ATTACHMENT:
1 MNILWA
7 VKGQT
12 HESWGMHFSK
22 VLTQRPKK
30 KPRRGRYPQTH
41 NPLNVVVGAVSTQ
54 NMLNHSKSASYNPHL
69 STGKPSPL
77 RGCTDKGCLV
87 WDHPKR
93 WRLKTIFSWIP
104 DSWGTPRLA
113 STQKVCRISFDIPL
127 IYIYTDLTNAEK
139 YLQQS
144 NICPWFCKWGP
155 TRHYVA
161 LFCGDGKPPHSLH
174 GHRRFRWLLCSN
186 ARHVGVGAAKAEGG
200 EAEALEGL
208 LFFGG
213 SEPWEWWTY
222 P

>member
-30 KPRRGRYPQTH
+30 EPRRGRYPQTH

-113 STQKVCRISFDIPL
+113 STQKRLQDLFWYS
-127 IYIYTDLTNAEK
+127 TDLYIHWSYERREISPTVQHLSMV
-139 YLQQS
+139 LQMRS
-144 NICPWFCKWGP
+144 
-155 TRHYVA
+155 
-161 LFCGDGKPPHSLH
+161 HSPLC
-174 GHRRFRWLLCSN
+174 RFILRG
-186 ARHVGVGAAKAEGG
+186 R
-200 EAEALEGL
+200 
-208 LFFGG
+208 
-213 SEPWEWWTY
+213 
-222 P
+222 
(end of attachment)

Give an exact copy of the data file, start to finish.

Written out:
1 MNILWA
7 VKGQT
12 HESWGMHFSK
22 VLTQRPKK
30 KPRRGRYPQTH
41 NPLNVVVGAVSTQ
54 NMLNHSKSASYNPHL
69 STGKPSPL
77 RGCTDKGCLV
87 WDHPKR
93 WRLKTIFSWIP
104 DSWGTPRLA
113 STQKVCRISFDIPL
127 IYIYTDLTNAEK
139 YLQQS
144 NICPWFCKWGP
155 TRHYVA
161 LFCGDGKPPHSLH
174 GHRRFRWLLCSN
186 ARHVGVGAAKAEGG
200 EAEALEGL
208 LFFGG
213 SEPWEWWTY
222 P

>member
-30 KPRRGRYPQTH
+30 EPRRGRYPQTH

-113 STQKVCRISFDIPL
+113 STQKRLQDLFWYS
-127 IYIYTDLTNAEK
+127 TDLYIHWSYERREISPTVQHLSMV
-139 YLQQS
+139 LQMRS
-144 NICPWFCKWGP
+144 
-155 TRHYVA
+155 
-161 LFCGDGKPPHSLH
+161 HSPLC
-174 GHRRFRWLLCSN
+174 RFILRG
-186 ARHVGVGAAKAEGG
+186 R
-200 EAEALEGL
+200 
-208 LFFGG
+208 
-213 SEPWEWWTY
+213 
-222 P
+222 